Monday, July 28, 2008

Why Does High Standard of Living = Bigger House

Mr. Glaeser annoys me again.
If you think about the lifestyle of ordinary Americans living on the fringe of Houston or Dallas, for example, compared to what their lifestyle would be in an older European city -- living in a walk-up apartment there compared to a 2,500-square-foot house here they bought for $130,000 with a 24-minute commute -- it's extraordinary in the low-cost areas of this country what a $60,000 family income gets you.
Obviously I would take the walk-up in downtown or a European suburb anytime. I feel like analysts and newspaper writers don't get it. They don't understand that big house does not equal better lifestyle for everyone. Sure there is a segment of the market that wants that. But again, there is a reason why its more expensive to live in San Francisco than other places, it provides a certain type of lifestyle you can't get in the outskirts of Dallas. How many people in Plano can walk down the street to their grocery store or the local park where a movie plays with hundreds of people watching every Wednesday?

9 comments:

Dave Reid said...

Yea this entire belief system around a bigger house equals a better life is in error. Me and my girlfriend live in a small studio apartment and couldn't be happy. I haven't driven my car in months and, we walk to the grocery store, multiple bars, weekly festivals, the beach and on and on... So many things you can't do with that mcmansion without driving from here to there.

Basically we value our time over our things.

arcady said...

And don't forget that this is just the upfront cost of the house. It costs plenty more to maintain it, to keep the lights on and the lawn watered and the climate controlled. And then there's the costs of the location, which often requires getting one or two extra cars, which all makes for significant ongoing costs to keep the house. And unlike the mortgage, these never go away.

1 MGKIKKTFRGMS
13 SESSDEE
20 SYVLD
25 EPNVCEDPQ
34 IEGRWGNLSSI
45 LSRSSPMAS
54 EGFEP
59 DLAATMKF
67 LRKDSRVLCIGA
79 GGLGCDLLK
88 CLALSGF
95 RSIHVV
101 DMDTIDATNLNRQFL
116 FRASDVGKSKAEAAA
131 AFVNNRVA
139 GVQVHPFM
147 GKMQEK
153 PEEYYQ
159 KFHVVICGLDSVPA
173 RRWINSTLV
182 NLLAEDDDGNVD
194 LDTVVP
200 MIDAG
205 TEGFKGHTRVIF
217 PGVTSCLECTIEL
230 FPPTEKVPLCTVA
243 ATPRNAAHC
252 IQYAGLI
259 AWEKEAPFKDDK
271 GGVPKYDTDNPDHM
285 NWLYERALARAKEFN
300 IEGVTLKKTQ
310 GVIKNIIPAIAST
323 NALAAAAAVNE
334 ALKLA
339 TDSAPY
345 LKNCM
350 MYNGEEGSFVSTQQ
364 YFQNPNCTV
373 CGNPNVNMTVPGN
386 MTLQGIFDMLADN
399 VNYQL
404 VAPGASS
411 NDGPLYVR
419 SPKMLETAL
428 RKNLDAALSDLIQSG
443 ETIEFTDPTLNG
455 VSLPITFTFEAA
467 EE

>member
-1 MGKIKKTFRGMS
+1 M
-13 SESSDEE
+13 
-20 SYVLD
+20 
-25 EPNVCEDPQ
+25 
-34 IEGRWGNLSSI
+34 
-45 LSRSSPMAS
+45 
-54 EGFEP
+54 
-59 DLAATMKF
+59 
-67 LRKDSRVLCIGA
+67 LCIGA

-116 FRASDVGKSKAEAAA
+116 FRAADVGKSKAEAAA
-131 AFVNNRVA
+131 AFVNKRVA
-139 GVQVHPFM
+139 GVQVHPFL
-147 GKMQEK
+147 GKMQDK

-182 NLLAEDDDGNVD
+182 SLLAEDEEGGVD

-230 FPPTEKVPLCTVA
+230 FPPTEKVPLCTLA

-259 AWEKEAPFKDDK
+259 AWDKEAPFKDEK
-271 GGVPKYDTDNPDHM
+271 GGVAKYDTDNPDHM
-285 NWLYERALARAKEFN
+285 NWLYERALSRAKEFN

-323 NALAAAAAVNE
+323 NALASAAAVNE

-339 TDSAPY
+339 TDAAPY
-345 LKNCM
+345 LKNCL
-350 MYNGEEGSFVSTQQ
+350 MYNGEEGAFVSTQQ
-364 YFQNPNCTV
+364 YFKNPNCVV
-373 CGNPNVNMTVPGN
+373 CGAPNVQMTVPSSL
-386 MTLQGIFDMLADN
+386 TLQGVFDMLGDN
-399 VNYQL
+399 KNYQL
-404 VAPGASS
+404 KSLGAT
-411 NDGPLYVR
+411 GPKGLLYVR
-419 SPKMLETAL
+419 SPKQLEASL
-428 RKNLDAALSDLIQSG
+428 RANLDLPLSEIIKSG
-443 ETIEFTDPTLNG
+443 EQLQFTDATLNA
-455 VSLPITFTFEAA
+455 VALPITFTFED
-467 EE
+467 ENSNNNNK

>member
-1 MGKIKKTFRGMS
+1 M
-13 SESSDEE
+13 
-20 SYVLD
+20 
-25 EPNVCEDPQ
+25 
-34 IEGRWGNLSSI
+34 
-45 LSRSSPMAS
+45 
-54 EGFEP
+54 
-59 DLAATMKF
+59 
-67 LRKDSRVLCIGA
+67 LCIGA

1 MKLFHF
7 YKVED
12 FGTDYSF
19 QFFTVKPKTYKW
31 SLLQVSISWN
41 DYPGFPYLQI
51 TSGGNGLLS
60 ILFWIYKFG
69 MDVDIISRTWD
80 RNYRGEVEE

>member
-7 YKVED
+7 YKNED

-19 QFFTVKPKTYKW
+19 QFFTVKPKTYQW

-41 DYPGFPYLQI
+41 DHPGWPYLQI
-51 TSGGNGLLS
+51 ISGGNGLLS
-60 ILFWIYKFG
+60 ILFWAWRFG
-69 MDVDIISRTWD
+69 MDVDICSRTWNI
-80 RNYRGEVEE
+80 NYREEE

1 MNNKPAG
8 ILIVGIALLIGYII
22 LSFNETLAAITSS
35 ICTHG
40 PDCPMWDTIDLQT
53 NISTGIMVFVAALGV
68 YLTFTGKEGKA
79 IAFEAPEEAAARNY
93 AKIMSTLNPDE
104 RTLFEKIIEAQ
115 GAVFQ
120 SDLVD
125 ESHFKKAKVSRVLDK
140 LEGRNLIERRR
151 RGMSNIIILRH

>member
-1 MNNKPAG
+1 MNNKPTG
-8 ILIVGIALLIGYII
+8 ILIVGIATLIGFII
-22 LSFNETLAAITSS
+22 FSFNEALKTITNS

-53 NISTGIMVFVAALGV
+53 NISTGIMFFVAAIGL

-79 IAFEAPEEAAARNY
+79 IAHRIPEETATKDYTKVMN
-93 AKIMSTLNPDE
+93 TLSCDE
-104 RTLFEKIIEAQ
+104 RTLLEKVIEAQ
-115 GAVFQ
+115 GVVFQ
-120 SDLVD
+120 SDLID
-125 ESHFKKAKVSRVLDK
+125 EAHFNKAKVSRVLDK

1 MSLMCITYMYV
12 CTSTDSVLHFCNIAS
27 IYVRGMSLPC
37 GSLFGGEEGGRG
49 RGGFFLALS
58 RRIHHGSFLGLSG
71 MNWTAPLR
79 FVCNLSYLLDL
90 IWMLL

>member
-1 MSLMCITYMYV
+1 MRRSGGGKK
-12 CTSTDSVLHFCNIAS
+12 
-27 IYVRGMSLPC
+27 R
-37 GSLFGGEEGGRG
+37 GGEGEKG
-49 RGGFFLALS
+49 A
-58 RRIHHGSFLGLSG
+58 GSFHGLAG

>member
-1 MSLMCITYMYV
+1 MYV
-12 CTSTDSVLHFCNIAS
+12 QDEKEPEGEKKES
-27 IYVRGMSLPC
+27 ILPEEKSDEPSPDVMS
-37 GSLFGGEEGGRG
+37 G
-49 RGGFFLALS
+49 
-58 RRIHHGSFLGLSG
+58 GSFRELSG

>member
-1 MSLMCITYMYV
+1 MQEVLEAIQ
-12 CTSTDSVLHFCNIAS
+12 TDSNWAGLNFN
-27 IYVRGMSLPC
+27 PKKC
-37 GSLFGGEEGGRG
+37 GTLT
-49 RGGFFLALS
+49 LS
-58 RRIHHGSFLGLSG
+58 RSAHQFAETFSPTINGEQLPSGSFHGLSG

rg said...

Also, big house + big yard = big work. I already spend too much time cleaning and maintaining my small central city rowhouse and its garden. I can't imagine how much time and effort is spent cleaning and maintaining a 2,500 sf house that sits on an acre of land. After a 40-hour workweek with a daily 50-mile round trip commute, it must be hell to spend all weekend working on the house.

inkyfingers said...

There is a real social aspect of urban living that many Americans in the last half century have literally moved away from. Trying to convince them that it is OK to live in a city is going to take time.

I mean, look at television. How many popular sit coms take place in an urban environment in a walk-up? How many depict urban lifestyles? It's a quick-and-dirty metric, but I think it holds water. The TV is a major cultural force in this country, and what it perports as normal people will eat with a spoon.

Anonymous said...

Why spend money on a stationary bicycle or a treadmill when you could walk to a store or bar? You can in a walkable city, but not in the suburbs where zoning prevents multi-use buildings near residents. You could walk to your transit stop, which you can see from your bedroom, but can't as it is too far to walk to because of the cul-de-sacs where the large homes are.

M1EK said...

inky, actually, TV's fairly friendly to urban living - for singles and childless couples at least. Think about Friends, Seinfeld, "How I Met Your Mother", etc.

Many of the family shows are at least in transit-friendly suburbs (Everybody Loves Raymond, for instance).

TV's actually less suburban than reality, IMO.

Morgan Wick said...

Glaeser may be behind the times even within his own profession: http://www.latimes.com/business/printedition/la-fi-covermak27-2008jul27,0,6698655.story

jp said...

Many of the family shows are at least in transit-friendly suburbs (Everybody Loves Raymond, for instance).


This is exactly the perception problem that people have of city life. That kids need all this space to play. Of course in any typical suburban area most weekends kids are inside playing Wii.

Anonymous said...

on the topic of tv's portrayal of urban vs suburban living I would also point out that many shows cast suburbia as a less than ideal setting such as "desperate housewives" or "weeds"